Yes, there’s no stopping you from doing that. After all, basketball kicks share some similarities with volleyball trainers. Both types of footgear have outsoles that are grippy on indoor court floors. They employ a midsole that decreases the force of impact and is also bouncy for energized take-offs. And they both have an upper that is structured for support while also providing comfort. 

However, there are also disadvantages to using basketball shoes for volleyball. One of which is the weight. Most basketball shoes are tricked out with thick cushioning units that can cause them to be heavy. The substantial midsole may help with decreasing shock but may affect the overall flexibility of the shoe, which is needed for quick direction changes.


Can volleyball trainers be used for other sports?

Yes, they can be used for other indoor sports. However, it is still advisable to wear trainers for their intended sports. For example, badminton shoes. They are constructed with a low-profile silhouette from the sole unit to the top, which allows for more flexibility and better ground feel. The lateral support on badminton trainers is not as rigid compared with volleyball shoes, giving the ankles more freedom of movement. On the other hand, volleyball shoes provide more lateral hold compared to badminton shoes.


Can volleyball shoes be used for streetwear?

It is not recommended to use volleyball kicks out on the street. The primary reason being the outsole of these trainers is soft, which helps it adhere to indoor floors. The problem is, they are not built to withstand abrasion from walking on rough surfaces. 

It would be wise to use your volleyball shoes only during games or practice. This ensures that the tread pattern remains intact to be able to provide grip on indoor court floors. If you’re looking for something to use for fitness walking or for daily errands, check out our list of comfortable walking shoes. If a more stylish pair is what you’re after, we also have a robust list of trendy sneakers from various popular shoe brands.


When should I replace my volleyball shoes?

A good pair of volleyball trainers should last a full season if used 3-4 times a week for practice and for competition. If used for casual playing, a pair can last for a year or more. However, if there are signs of wear, it would be wise to get a new pair of trainers immediately.

Below are some of the most common signs of wear:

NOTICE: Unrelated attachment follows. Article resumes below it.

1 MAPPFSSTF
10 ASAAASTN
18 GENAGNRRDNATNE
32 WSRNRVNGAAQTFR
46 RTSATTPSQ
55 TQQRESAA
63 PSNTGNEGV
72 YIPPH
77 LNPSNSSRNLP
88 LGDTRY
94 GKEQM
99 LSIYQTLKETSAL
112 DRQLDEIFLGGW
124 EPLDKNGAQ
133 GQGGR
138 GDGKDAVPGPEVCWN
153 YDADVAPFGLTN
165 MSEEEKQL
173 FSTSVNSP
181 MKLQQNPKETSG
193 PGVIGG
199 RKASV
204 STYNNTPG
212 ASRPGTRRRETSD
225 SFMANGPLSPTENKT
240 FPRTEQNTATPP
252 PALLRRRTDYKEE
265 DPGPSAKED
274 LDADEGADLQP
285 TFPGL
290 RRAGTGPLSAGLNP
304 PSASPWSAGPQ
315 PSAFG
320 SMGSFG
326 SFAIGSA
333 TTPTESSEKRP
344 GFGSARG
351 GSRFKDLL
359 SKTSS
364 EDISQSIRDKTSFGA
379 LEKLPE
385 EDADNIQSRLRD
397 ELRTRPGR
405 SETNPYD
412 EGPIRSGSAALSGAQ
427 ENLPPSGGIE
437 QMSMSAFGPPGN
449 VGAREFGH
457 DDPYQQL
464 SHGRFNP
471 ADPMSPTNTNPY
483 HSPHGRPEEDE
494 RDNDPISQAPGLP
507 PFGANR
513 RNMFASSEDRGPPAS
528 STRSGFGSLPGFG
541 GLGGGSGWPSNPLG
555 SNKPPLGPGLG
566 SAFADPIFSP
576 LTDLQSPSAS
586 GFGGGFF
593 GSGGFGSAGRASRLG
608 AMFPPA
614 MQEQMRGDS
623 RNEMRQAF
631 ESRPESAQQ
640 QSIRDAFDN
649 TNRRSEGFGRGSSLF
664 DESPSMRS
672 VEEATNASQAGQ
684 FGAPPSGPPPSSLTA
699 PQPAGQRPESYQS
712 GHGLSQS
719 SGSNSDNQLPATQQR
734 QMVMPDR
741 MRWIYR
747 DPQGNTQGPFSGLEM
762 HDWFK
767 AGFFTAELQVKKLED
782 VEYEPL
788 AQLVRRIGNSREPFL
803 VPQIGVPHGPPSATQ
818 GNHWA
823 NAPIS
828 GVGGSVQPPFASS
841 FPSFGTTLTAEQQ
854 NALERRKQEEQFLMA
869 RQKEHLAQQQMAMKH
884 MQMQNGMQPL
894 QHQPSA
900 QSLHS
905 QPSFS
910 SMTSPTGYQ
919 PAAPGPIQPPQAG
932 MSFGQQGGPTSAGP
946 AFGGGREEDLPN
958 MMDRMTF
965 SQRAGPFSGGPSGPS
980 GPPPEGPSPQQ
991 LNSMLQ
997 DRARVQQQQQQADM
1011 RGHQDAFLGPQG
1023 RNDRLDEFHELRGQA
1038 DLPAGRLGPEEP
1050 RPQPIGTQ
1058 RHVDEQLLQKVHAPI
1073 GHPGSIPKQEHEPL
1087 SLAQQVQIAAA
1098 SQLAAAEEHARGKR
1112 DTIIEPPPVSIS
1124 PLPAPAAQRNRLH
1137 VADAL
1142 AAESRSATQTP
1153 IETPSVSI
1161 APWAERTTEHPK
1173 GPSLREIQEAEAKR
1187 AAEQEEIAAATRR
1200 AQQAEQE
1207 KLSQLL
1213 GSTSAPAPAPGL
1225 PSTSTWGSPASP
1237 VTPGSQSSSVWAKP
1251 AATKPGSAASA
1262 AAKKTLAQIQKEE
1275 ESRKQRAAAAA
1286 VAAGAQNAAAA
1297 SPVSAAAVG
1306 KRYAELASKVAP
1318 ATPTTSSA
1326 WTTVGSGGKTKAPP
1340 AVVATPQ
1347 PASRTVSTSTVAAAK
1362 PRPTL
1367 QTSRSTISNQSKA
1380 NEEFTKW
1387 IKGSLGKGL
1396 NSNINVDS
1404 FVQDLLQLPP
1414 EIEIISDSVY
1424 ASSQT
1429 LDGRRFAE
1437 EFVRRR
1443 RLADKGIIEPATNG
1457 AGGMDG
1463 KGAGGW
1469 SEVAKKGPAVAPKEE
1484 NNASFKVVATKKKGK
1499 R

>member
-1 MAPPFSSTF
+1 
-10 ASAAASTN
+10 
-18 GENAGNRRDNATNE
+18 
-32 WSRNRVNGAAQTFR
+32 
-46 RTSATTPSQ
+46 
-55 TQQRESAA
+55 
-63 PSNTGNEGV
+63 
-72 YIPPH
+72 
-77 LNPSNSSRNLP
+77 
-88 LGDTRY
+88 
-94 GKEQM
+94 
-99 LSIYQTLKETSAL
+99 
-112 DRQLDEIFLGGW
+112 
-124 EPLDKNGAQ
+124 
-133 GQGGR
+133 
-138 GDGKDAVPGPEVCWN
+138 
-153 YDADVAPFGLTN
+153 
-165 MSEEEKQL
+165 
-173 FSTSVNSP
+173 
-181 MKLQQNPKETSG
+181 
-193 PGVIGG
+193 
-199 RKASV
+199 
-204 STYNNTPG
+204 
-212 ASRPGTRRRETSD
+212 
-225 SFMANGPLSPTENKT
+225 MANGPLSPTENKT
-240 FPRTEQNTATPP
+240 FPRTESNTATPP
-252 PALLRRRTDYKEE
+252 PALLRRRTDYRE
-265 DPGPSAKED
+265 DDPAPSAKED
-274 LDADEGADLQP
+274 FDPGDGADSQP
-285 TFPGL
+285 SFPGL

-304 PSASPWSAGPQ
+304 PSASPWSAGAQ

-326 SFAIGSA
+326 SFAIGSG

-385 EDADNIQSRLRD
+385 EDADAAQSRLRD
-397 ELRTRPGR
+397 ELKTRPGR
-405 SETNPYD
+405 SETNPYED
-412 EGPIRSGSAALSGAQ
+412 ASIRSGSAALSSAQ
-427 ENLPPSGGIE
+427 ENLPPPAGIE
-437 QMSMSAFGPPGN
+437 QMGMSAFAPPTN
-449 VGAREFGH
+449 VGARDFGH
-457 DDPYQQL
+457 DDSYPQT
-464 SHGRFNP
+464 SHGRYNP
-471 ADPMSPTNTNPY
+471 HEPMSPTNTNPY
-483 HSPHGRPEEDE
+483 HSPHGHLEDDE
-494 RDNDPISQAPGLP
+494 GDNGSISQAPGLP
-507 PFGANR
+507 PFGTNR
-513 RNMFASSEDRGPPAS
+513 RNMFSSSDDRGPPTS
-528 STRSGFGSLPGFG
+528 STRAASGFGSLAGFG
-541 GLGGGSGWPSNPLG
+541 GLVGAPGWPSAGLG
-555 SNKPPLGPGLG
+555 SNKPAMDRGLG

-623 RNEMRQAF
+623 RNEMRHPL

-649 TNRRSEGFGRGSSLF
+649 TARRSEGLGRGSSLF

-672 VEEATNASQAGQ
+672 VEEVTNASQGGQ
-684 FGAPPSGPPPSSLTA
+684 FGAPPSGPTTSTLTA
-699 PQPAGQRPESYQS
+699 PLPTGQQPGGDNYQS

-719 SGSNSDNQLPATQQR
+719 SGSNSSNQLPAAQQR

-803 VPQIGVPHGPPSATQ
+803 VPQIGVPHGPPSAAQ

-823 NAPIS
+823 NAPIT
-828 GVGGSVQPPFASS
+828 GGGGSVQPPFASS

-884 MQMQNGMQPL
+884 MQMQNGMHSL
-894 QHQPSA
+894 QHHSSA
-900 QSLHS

• Loss of traction caused by the worn-out rubber treads on the outsole;
  • Lack of snug fit due to stretching of the collar or upper material;
  • Reduction in impact absorption because of the clapped-out midsole.


How should volleyball shoes fit?

Forward, backward, side-to-side, diagonal, jumps, and sprints - your pair of volleyball trainers should be able to contain your foot during these agile movements. A comfortable pair should allow your toes to spread out to support you upon landing. As for the midfoot and the heel, the fit should be snug to prevent heel slippage and unnecessary sliding during the game.


Are there volleyball shoes that cater to specific positions in court?

Some brands, like Mizuno and Asics, have recommendations as to which shoe would fit a person based on their playing position. However, most volleyball trainer manufacturers build their products with all the players in mind. This means that whether you are a spiker, a setter or a hitter at the back, choosing any footwear from their list of volleyball shoes will ensure that your needs are met.


Are there volleyball trainers for men?

Yes, some of the brands that offer volleyball shoes for men include Asics, Mizuno, and Salming. These trainers are constructed to accommodate the shape and volume of men’s feet, but their aesthetics are similar to those offered for women. In some cases, the only difference between the models is the color palette.

Footwear for male athletes typically uses the darker hues while those for female athletes tend to be brighter or lighter in tone. Of course, neutral colorways like black and white are offered for both gents and ladies.

The best volleyball shoes in every category